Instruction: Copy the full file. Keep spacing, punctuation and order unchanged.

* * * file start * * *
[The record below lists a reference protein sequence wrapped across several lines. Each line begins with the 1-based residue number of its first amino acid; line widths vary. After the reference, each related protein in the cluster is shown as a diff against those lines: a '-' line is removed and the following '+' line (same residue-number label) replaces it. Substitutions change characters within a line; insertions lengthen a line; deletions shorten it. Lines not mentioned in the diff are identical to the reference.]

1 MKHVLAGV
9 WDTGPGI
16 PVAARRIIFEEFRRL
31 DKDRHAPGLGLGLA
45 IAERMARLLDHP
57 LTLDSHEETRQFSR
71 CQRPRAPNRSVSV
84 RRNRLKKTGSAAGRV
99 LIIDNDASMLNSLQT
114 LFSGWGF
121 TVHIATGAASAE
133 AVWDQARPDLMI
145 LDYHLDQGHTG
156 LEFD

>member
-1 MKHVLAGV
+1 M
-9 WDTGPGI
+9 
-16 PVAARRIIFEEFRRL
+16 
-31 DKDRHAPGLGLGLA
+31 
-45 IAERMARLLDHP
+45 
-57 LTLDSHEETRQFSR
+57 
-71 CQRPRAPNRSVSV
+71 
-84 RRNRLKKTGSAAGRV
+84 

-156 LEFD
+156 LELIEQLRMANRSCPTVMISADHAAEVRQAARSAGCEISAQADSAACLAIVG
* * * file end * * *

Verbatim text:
[The record below lists a reference protein sequence wrapped across several lines. Each line begins with the 1-based residue number of its first amino acid; line widths vary. After the reference, each related protein in the cluster is shown as a diff against those lines: a '-' line is removed and the following '+' line (same residue-number label) replaces it. Substitutions change characters within a line; insertions lengthen a line; deletions shorten it. Lines not mentioned in the diff are identical to the reference.]

1 MKHVLAGV
9 WDTGPGI
16 PVAARRIIFEEFRRL
31 DKDRHAPGLGLGLA
45 IAERMARLLDHP
57 LTLDSHEETRQFSR
71 CQRPRAPNRSVSV
84 RRNRLKKTGSAAGRV
99 LIIDNDASMLNSLQT
114 LFSGWGF
121 TVHIATGAASAE
133 AVWDQARPDLMI
145 LDYHLDQGHTG
156 LEFD

>member
-1 MKHVLAGV
+1 M
-9 WDTGPGI
+9 
-16 PVAARRIIFEEFRRL
+16 
-31 DKDRHAPGLGLGLA
+31 
-45 IAERMARLLDHP
+45 
-57 LTLDSHEETRQFSR
+57 
-71 CQRPRAPNRSVSV
+71 
-84 RRNRLKKTGSAAGRV
+84 

-156 LEFD
+156 LELIEQLRMANRSCPTVMISADHAAEVRQAARSAGCEISAQADSAACLAIVG